The idea has appealing simplicity—instead of raising federal fuel taxes to pay for infrastructure rebuilding, cut it and let each state determine how much money it needs, which can then be raised through local fuel or sales taxes. It’s called devolution, and the theory behind it is that shifting control to the states will result in more efficient spending of our transportation investments and overall lower costs.
As is often the case, though, the appeal of simplicity is soon overwhelmed by the imperatives of reality. And so, after years of flirting with the concept, we now have one of the Senate’s most conservative members and one of its most liberal agreeing that devolution is a bad idea. More importantly, those two senators lead the committee that will set policy for the next highway bill, whenever it is we actually get one.
Once an advocate of devolution as a way to shrink the federal government, the chairman of that committee, Sen. James Inhofe (R-OK), last month sent a clear message that he’s changed his mind. “I’m the most conservative member of the Senate, but Article 1, Section 8 of the U.S. Constitution plainly says what the federal government is supposed to do: defending America and building roads and bridges. This is our responsibility; what we’re supposed to be doing.” And in case his position wasn’t clear, he later called federal transportation funding “a Constitutional mandate,” pointing out that “no state is an island.”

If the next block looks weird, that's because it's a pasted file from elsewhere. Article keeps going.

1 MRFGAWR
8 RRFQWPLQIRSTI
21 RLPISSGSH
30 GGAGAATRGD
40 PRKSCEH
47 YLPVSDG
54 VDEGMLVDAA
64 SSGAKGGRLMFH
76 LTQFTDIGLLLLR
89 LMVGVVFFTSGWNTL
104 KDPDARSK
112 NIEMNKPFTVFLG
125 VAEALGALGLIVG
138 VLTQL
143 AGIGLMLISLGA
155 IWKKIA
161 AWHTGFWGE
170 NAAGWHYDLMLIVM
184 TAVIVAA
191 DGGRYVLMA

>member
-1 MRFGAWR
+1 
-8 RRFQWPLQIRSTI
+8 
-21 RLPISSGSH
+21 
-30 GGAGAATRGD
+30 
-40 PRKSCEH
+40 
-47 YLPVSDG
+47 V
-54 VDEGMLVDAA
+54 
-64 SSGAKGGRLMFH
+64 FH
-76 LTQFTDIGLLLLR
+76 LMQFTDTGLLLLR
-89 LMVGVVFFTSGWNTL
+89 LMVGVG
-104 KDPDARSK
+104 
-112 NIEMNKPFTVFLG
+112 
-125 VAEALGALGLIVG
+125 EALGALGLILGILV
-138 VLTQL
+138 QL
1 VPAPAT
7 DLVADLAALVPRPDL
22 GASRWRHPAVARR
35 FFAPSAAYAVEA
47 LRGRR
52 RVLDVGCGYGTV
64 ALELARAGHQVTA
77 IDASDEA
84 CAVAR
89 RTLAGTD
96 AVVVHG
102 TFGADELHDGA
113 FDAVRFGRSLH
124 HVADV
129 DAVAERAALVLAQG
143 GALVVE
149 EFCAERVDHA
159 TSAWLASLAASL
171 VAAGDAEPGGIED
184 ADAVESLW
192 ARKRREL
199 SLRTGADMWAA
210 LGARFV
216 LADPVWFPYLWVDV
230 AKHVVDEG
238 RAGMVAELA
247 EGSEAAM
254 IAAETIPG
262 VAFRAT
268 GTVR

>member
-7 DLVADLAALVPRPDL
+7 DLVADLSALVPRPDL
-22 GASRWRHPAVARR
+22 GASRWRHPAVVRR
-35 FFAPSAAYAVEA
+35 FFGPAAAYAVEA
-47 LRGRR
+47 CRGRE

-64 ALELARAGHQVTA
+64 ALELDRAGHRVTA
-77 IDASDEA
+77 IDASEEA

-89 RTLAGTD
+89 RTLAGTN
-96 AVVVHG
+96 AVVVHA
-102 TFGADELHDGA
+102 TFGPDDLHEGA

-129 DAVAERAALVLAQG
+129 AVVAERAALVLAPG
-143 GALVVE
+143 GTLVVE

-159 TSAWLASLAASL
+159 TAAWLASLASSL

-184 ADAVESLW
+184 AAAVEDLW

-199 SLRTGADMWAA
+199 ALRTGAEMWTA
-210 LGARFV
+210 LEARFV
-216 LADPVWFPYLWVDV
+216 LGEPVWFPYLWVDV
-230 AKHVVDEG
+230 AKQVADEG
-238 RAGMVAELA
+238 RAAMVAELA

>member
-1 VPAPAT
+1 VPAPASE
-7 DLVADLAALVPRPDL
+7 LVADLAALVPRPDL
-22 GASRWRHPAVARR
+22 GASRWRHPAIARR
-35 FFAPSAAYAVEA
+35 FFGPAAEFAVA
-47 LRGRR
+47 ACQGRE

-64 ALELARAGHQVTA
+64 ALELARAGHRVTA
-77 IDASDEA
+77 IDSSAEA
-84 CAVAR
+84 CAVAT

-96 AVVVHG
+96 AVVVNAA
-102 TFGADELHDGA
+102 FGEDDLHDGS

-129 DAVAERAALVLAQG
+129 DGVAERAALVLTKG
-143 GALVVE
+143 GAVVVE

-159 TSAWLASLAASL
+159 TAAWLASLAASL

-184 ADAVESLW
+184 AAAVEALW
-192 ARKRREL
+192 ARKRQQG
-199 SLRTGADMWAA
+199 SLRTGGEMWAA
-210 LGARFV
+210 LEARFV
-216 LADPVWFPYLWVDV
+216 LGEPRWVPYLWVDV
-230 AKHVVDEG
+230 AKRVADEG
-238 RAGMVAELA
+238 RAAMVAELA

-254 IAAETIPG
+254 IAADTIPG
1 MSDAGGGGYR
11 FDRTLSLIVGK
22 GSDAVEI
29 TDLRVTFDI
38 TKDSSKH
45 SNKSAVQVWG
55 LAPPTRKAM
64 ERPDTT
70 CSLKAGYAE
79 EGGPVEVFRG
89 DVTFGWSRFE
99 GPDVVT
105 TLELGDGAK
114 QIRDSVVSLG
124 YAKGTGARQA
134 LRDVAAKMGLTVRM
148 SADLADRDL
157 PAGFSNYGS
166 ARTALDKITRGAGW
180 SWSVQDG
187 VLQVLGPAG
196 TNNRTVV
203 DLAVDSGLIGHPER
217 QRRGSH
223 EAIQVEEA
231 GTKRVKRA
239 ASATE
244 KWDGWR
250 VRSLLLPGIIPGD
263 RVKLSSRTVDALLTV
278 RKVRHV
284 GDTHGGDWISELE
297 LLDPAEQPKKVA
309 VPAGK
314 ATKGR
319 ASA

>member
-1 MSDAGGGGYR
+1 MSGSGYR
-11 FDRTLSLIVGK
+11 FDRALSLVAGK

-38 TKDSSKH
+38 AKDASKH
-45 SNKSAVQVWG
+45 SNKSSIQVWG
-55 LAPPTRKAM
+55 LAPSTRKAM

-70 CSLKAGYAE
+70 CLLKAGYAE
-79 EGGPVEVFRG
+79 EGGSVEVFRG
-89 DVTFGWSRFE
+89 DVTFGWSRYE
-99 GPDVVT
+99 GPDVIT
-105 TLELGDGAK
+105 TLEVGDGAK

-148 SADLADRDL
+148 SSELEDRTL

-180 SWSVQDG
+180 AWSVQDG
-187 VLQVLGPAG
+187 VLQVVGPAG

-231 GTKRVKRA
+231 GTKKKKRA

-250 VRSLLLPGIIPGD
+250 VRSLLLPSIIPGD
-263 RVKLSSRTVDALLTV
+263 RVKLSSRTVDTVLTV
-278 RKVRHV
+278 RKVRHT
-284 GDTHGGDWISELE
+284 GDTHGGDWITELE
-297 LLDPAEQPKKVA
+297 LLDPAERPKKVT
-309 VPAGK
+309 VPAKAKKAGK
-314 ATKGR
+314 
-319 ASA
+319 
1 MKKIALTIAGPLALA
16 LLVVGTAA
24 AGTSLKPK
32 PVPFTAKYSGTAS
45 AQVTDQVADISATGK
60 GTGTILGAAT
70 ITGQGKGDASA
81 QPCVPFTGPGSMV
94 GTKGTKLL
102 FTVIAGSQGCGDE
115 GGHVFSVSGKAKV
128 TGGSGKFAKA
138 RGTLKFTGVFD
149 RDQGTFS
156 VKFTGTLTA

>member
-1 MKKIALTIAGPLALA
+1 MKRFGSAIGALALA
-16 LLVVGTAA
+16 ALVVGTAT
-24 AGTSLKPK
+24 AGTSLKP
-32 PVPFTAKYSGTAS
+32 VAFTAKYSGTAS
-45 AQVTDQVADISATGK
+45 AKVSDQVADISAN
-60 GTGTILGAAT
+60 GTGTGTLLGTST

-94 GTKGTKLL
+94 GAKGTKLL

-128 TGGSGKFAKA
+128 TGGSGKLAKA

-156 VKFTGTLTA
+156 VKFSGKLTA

Acknowledging that she doesn’t agree with her Republican colleague on much, the ranking Democrat on the committee, California’s reliably liberal Barbara Boxer, joined Inhofe in knocking devolution, declaring, “This is about the country: One nation under God.”
Of course, there are two legislative bodies that will have to agree before we can hope for a long-term highway bill to replace the temporary funding extension that runs out in May, and the House of Representatives has a much larger majority staunchly in favor of small government initiatives like devolution. Yet even there, both the leading Republican and Democrat on the committee responsible for writing the next highway bill have come out strongly against the idea in recent days.
Rep. Bill Shuster (R-PA), committee chairman, points to the same section of the Constitution as well as Adam Smith as arguments for continuing federal investment in transportation. “It can’t be clearer to me: Adam Smith said it, the Founders said it, and it’s why the federal government has had a role in transportation for the last 233 years,” he said recently.
And in House hearings last month, his Democratic counterpart on the transportation subcommittee was a bit more colorful in his declaration that devolution was dead. “We still have a few devolutionists around here,” Rep. Peter DeFazio (D-OR) said. “I just want to put a nail in the coffin, a stake through the heart, and garlic around [its] neck.”
Well, it looks like our legislatures agree on what they don’t want in our next highway bill. Now if they can only find some common ground on what they do want and give us the long-term funding mechanism we need to rebuild and maintain the modern transportation infrastructure we deserve. I wouldn’t hold my breath, though. Real action, no matter how critical, is a lot tougher in our current political environment than bashing a discredited idea with clever sound bites.